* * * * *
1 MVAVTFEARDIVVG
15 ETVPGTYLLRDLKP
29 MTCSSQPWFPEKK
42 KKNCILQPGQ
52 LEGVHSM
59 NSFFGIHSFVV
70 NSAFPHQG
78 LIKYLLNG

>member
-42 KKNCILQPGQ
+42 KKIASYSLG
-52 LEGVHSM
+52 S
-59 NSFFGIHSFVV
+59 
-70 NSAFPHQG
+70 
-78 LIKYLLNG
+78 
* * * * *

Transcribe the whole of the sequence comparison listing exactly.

1 MVAVTFEARDIVVG
15 ETVPGTYLLRDLKP
29 MTCSSQPWFPEKK
42 KKNCILQPGQ
52 LEGVHSM
59 NSFFGIHSFVV
70 NSAFPHQG
78 LIKYLLNG

>member
-42 KKNCILQPGQ
+42 KKIASYSLG
-52 LEGVHSM
+52 S
-59 NSFFGIHSFVV
+59 
-70 NSAFPHQG
+70 
-78 LIKYLLNG
+78 